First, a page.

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Paradox - The Magazine of Historical and Speculative Fiction - Issue 13 - Spring 2009
Edited by Christopher M. Cevasco
Cover Artist: Hope (1886) by Frederick Watts (1817-1904)
Review by Sam Tomaino
Paradox  ISBN/ITEM#: 1548-0593
Date: 20 May 2009

Links: Paradox Magazine / Pub Info / Table of Contents /

Paradox #13 is here with stories by Steve Rasnic Tem, Maura McHugh, T.L. Morganfield, Danny Adams, Marie Brennan, Natasha Simonova, and Ernesto Brosa , along with poems by Darrell Schweitzer, and Rachael Pruitt.

Paradox :The Magazine of Historical and Speculative Fiction, returns with issue #13 and, sadly, reports that this is its last issue. The publisher hopes to put together some anthologies and maybe resurrect the magazine with an online version. But, alas, #13 looks to be the last we'll see for a while. all the stories got a Very Good from me.

When an issue begins with a story from Steve Rasnic Tem, you know you are starting off well. "The Artist and His Mother" is another one of his beautiful little pieces. Pak is a young Korean whose mother wants him to be an artist. She always tells him things about his deceased father that seem to contradict each other. He struggles with his art until he meets a young woman. Or is she a fox? He takes her home to meet mother and things become clearer. I've been reading Tem for more than 20 years and he once more shows what a great talent he is.

"Beautiful Calamity" by Maura McHugh is the story of a man who initially identifies himself as James when he steps into a night club in the East Village. He is a private eye investigating the husband of a friend to see if he's cheating on her. He meets a young woman named Mel who is a talented writer. The bar is the kind of place where people read "works in progress" and she reads from hers. Things happen and she disappears but he want to find her, knowing only that her full name is Melpomene. She has had a profound effect on him in this well-written tale.

T.L. Morganfield contributes "The Place That Makes You Happiest" which takes place in a world in which the Aztec Empire never fell and dominates North and South America. It's ruled by a Emperor and still practices human sacrifice to curry favor with the gods. They have, nonetheless, developed a space program and women have equal rights with men enough so that a woman named Malila is piloting the first mission to the "red planet" that they call Huitzilopochtli. But this is a sad time for Malila as her childhood friend Nochuetl-tzin, whom she calls Noc, is dying of cancer. He should have been accompanying her on the voyage. Now, it is unlikely that he will be alive when she returns. How he manages to contribute to her mission makes for a good story, even though I'm skeptical that this world could exist.

We get another classic alternate history in "Like a Stone Wall" by Danny Adams. It is 1872 in a world in which the South won the Civil War. Maryland joined the Confederacy and a surrounded Washington, D.C. has become the seat of the Confederacy. Robert E. Lee had been President but died and James Longstreet is President now. George McClellan is in his last year as President of the U.S.A. The Confederacy will be having presidential elections in the next year. Probable candidates are Vice-President John Bell Hood, Senator Nathan Bedford Forrest and a still-living Thomas J. "Stonewall" Jackson, now president of Washington College. McClellan would like the next C.S.A. President to be Jackson as he would be most likely to continue the reconciliation with the U.S.A. that Longstreet had started. Jackson is unpopular with Confederate diehards, who think he might also abolish slavery. Our narrator is a man named Chapman who had been a Union spy but was dispatched by McClellan to prevent an assassination of Jackson. He does this and begins to get to know Jackson. This was a well-researched and well-told tale of the kind we are going to miss when Paradox is no longer published.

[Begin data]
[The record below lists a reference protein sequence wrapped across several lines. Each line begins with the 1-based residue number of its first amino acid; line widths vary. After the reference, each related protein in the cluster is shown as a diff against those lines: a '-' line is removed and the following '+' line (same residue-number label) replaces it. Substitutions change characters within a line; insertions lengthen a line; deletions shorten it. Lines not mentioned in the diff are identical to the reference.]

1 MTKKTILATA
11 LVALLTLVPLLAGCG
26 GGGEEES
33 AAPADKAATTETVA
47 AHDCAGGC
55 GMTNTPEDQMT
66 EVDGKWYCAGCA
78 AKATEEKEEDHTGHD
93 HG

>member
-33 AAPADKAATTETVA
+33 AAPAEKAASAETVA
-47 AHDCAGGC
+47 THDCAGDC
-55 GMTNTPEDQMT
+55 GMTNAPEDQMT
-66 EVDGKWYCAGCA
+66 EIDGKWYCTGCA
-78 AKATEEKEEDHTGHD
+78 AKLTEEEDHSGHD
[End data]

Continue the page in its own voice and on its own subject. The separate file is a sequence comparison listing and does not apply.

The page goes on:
"Salt Feels No Pain" by Marie Brennan takes less than 300 words to give us another look at a story from the Old Testament. I can't say more without spoiling if but I can admire how Brennan is able to tell us such a perfect story, so succinctly.

The narrator of Natasha Simonova's "Last Voyage" is a carpenter named Alexis. He tells us that he is the youngest man on a ship because he was born "too late" for "the war". The ship's captain is the king of his homeland and had been a great captain in the war. Alexis's late Master Carpenter had been one of his crew and when captain and crew come looking for him, Alexis volunteers to go in his place on a long sea voyage. There are hints that the captain is Odysseus and he seems to be haunted by some purpose for sailing. The purpose becomes greater when they reach land and a big mountain. This was a well-written story but I ultimately found it a bit unsatisfying.

It's sad to say that I also found "For Want of Sympathy" by Ernesto Brosa not very satisfying either. Martha and Elizabeth live along the Concord River and keep house for their father, brothers and baby sister. Martha is obsessed with taking long swims in the river and their neighbor Nathaniel Hawthorne. The story wanders this way and that and, ultimately, I had no clue as to what Martha's problem was.

Even though I did not care for the last two stories, the others more than made up for it. Paradox is an attractive, literate magazine and I am sorry to see it go. Still you do have the chance to order this issue and I suggest you go to their website at and do so.

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